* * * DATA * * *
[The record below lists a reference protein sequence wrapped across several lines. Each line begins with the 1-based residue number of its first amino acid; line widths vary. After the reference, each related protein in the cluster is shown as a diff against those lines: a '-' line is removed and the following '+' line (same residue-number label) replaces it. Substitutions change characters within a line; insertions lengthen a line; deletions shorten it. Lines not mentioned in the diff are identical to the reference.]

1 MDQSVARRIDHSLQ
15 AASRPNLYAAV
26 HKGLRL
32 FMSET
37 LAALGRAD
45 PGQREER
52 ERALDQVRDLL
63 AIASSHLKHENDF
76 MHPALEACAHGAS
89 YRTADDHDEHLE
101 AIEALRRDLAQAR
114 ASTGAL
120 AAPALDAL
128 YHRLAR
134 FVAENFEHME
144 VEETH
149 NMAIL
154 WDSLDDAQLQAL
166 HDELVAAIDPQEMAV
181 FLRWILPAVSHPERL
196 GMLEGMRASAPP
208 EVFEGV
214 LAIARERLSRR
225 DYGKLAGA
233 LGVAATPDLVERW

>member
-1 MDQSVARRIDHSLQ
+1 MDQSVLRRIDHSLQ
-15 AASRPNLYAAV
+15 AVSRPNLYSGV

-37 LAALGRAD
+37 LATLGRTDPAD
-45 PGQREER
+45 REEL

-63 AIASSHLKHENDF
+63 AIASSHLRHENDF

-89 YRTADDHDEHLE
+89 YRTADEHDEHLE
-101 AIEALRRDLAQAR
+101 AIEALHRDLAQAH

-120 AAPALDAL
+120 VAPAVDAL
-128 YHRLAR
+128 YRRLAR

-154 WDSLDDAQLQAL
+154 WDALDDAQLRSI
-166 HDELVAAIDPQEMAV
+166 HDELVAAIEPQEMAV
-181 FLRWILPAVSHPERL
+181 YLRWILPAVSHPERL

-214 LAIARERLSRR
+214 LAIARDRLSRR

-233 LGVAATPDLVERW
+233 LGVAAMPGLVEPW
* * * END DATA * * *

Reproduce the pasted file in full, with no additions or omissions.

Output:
[The record below lists a reference protein sequence wrapped across several lines. Each line begins with the 1-based residue number of its first amino acid; line widths vary. After the reference, each related protein in the cluster is shown as a diff against those lines: a '-' line is removed and the following '+' line (same residue-number label) replaces it. Substitutions change characters within a line; insertions lengthen a line; deletions shorten it. Lines not mentioned in the diff are identical to the reference.]

1 MDQSVARRIDHSLQ
15 AASRPNLYAAV
26 HKGLRL
32 FMSET
37 LAALGRAD
45 PGQREER
52 ERALDQVRDLL
63 AIASSHLKHENDF
76 MHPALEACAHGAS
89 YRTADDHDEHLE
101 AIEALRRDLAQAR
114 ASTGAL
120 AAPALDAL
128 YHRLAR
134 FVAENFEHME
144 VEETH
149 NMAIL
154 WDSLDDAQLQAL
166 HDELVAAIDPQEMAV
181 FLRWILPAVSHPERL
196 GMLEGMRASAPP
208 EVFEGV
214 LAIARERLSRR
225 DYGKLAGA
233 LGVAATPDLVERW

>member
-1 MDQSVARRIDHSLQ
+1 MDQSVLRRIDHSLQ
-15 AASRPNLYAAV
+15 AVSRPNLYSGV

-37 LAALGRAD
+37 LATLGRTDPAD
-45 PGQREER
+45 REEL

-63 AIASSHLKHENDF
+63 AIASSHLRHENDF

-89 YRTADDHDEHLE
+89 YRTADEHDEHLE
-101 AIEALRRDLAQAR
+101 AIEALHRDLAQAH

-120 AAPALDAL
+120 VAPAVDAL
-128 YHRLAR
+128 YRRLAR

-154 WDSLDDAQLQAL
+154 WDALDDAQLRSI
-166 HDELVAAIDPQEMAV
+166 HDELVAAIEPQEMAV
-181 FLRWILPAVSHPERL
+181 YLRWILPAVSHPERL

-214 LAIARERLSRR
+214 LAIARDRLSRR

-233 LGVAATPDLVERW
+233 LGVAAMPGLVEPW